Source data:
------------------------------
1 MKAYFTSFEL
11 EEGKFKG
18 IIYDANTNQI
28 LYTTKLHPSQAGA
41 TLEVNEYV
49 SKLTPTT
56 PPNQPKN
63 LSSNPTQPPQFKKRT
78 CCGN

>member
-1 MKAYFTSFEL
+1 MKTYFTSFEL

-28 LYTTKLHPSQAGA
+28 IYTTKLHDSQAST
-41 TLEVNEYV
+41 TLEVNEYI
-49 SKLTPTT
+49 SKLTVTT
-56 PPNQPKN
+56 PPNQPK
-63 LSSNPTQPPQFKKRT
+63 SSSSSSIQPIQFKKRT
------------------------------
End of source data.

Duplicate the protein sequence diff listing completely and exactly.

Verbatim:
1 MKAYFTSFEL
11 EEGKFKG
18 IIYDANTNQI
28 LYTTKLHPSQAGA
41 TLEVNEYV
49 SKLTPTT
56 PPNQPKN
63 LSSNPTQPPQFKKRT
78 CCGN

>member
-1 MKAYFTSFEL
+1 MKTYFTSFEL

-28 LYTTKLHPSQAGA
+28 IYTTKLHDSQAST
-41 TLEVNEYV
+41 TLEVNEYI
-49 SKLTPTT
+49 SKLTVTT
-56 PPNQPKN
+56 PPNQPK
-63 LSSNPTQPPQFKKRT
+63 SSSSSSIQPIQFKKRT